Welcome Back, Permaculture?
[A photo of Jared’s Real Food: fruit trees serving both productive and structural benefits in bed hedgerows every 10 beds… bedgerows?]
In last week’s episode of the podcast with Jared Smith of Jared’s Real Food in California, we talked about some of the different permaculture ideas he’s utilizing and it got me thinking: will no-till gardening lead to a resurgence of permaculture?
“Wait,” at least some of you might be asking, “when did permaculture un-surge… or would it be de-surge?”
From the outside, permaculture seems like an ideal approach to agriculture. So many great concepts, beautiful designs, let nature do the work for you, right? But for the average market gardener, permaculture is simply not practical. Curtis Stone has done at least a couple videos about this subject. Permaculturalist Richard Perkins even agreed to an extent. Permaculture is mostly a non-existent topic on the message boards anymore. The fervor for permaculture, at least among farm owners, has greatly subsided. Simply put, it is hard to imagine making any sort of a living on hugelbeds, food forests, et cetera.
Not to say market gardeners are not still into permaculture, but permaculture has felt like an nonviable approach to running a farm business. Jared apparently didn’t get the memo, and set up his entire garden with a lasagna style approach. Fruit orchards are planted in hedgerows throughout the garden. He’s even expanding. And he is making a profit from it. His efforts are, in many ways, the best of both worlds, and he’s not the first (nor will he be the last) successful grower I’ve spoken with who is using more permaculture concepts. Hedgerows are making a comeback (or at least getting their chance to shine). Ponds come up a lot for attracting beneficial predators. Interplanting is seeing more and more attention. JM Fortier set up Le Ferme Des Quatre Temps with the help of permaculture designers (and the area surrounding the production space is absolutely beautiful). To be sure, no-till gardening itself is a basic permaculture concept.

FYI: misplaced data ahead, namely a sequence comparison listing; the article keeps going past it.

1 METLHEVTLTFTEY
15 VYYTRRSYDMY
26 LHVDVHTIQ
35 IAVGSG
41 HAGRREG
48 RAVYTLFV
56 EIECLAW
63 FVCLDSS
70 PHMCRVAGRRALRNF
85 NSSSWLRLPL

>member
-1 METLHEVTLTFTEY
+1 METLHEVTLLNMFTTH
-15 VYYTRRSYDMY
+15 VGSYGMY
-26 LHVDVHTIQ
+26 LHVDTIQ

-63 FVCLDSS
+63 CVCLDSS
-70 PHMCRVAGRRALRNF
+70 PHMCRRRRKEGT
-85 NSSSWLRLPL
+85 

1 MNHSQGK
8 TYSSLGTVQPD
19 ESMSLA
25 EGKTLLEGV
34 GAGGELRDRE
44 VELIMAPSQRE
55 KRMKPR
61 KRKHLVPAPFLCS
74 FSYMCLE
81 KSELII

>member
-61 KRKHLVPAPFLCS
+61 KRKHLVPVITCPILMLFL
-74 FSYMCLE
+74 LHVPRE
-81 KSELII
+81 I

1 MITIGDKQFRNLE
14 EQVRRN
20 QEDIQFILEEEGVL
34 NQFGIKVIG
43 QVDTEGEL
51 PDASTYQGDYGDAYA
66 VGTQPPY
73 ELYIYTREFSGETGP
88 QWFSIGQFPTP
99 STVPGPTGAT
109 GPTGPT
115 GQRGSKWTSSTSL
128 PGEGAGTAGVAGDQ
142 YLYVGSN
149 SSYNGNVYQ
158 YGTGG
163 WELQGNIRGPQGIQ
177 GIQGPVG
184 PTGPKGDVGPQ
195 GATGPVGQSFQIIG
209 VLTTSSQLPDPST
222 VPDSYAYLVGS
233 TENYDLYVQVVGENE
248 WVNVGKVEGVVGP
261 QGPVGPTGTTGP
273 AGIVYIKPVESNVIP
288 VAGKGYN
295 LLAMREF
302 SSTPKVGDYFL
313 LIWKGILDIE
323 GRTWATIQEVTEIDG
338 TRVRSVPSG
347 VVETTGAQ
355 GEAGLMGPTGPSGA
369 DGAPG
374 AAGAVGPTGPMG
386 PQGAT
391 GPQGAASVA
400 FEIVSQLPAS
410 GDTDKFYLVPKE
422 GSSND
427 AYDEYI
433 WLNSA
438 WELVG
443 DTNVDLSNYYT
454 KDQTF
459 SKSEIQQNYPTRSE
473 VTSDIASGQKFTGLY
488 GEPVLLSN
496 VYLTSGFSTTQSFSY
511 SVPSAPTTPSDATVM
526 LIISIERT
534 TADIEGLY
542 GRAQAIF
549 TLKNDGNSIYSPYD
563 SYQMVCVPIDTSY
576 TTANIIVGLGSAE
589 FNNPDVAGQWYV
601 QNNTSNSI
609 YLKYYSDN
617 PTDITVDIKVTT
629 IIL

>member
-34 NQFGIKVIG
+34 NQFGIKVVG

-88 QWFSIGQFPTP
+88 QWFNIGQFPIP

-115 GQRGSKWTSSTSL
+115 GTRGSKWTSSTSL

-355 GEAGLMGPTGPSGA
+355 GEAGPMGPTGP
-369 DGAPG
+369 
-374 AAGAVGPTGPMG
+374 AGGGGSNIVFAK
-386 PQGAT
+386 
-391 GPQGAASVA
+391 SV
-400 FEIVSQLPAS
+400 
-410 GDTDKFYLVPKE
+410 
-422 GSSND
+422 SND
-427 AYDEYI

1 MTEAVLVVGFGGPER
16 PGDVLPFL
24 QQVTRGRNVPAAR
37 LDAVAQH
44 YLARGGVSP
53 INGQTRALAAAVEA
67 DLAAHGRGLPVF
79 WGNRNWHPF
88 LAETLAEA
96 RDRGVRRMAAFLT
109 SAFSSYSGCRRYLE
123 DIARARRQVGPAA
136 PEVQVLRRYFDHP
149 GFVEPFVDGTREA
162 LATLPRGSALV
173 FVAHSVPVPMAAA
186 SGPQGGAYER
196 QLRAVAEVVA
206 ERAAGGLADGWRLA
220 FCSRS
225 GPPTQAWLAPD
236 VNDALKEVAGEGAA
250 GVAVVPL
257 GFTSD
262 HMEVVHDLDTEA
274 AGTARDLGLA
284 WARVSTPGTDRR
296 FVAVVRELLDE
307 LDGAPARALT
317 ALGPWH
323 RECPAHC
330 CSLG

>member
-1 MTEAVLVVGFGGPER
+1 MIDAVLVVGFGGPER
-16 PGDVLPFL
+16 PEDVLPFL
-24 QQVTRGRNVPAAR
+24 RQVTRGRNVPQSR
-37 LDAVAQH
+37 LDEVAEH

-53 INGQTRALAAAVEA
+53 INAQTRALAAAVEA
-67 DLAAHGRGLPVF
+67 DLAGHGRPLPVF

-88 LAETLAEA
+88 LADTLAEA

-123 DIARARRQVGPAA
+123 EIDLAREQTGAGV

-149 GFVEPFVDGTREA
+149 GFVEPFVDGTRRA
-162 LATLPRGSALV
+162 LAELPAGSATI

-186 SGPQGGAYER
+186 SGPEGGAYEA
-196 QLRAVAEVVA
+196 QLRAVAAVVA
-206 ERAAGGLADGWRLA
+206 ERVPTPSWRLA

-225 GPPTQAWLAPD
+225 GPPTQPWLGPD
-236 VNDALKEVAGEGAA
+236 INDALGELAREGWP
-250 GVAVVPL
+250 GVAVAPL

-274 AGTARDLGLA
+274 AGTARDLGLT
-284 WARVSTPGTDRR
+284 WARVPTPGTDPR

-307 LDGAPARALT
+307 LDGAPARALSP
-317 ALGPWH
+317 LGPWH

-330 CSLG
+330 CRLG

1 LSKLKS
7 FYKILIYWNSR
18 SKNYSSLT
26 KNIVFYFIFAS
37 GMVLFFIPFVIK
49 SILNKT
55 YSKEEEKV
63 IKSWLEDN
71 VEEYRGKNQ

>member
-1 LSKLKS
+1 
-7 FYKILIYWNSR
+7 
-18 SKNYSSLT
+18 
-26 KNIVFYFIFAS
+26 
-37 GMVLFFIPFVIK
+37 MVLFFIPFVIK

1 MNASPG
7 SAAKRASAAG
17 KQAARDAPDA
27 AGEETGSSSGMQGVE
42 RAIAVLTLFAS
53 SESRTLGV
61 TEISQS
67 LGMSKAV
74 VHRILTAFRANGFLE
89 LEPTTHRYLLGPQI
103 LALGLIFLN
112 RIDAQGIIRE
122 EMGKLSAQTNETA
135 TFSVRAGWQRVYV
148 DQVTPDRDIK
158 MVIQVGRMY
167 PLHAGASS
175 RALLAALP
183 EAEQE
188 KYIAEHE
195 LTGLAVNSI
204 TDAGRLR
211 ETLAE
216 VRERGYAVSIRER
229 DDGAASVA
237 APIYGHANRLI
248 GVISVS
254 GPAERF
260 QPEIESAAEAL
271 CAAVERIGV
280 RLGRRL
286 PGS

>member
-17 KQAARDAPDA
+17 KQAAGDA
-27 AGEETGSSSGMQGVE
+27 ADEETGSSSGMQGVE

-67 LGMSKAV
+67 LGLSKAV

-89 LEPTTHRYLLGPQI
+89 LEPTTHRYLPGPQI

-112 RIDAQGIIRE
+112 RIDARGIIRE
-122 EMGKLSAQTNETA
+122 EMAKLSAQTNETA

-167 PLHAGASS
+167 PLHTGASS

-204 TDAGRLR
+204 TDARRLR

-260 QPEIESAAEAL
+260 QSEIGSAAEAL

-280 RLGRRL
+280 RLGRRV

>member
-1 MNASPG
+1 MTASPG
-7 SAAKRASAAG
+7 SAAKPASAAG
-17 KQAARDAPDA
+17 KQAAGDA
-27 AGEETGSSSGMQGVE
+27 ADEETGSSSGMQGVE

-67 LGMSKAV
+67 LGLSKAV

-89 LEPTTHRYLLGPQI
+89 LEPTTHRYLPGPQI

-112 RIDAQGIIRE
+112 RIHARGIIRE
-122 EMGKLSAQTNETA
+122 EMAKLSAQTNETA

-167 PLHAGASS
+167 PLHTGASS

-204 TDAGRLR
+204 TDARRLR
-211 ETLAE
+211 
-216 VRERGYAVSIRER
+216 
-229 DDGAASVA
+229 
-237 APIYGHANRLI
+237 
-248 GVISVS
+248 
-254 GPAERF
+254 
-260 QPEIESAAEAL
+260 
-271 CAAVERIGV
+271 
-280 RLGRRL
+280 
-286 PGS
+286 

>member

Furthermore, no-till gardening may lend itself to allowing more permaculture concepts to creep in as it reduces time spent weeding (or it should), freeing up that time for the grower to focus on some of the things that got he or she into farming to begin with—a passion for the the ecology and natural systems, for example. Many no-tillers try to keep the soil planted as much as possible, so adding hedges and trees makes sense for maximizing photosynthesis. Market gardening and permaculture are strangely compatible in a way tillage and permaculture struggle to be.
Let’s back up a second. Permaculture/no-till principles are even beginning to line up with what the NRCS considers to be the basic principles of improving soil health. Really, take a look at those two articles. Do they sound familiar?
It’s an interesting twist, and we will see bears fruit in the next few years. If nothing else, growers like Jared are breaking the perception that permaculture isn’t viable. The problem, perhaps, has been that people have viewed permaculture through they eyes of a permaculturalist—focusing on self-sustaining systems disconnected from economy. From the standpoint of a market farmer, however, one who has to make a living, it definitely changes the look of permaculture. Perhaps it alters the ideas and ideals of permaculture a little bit, too, but I might argue that this new view gives permaculture new life. It may just make it economically—as well as ecologically—viable.
It may just make permaculture possible.
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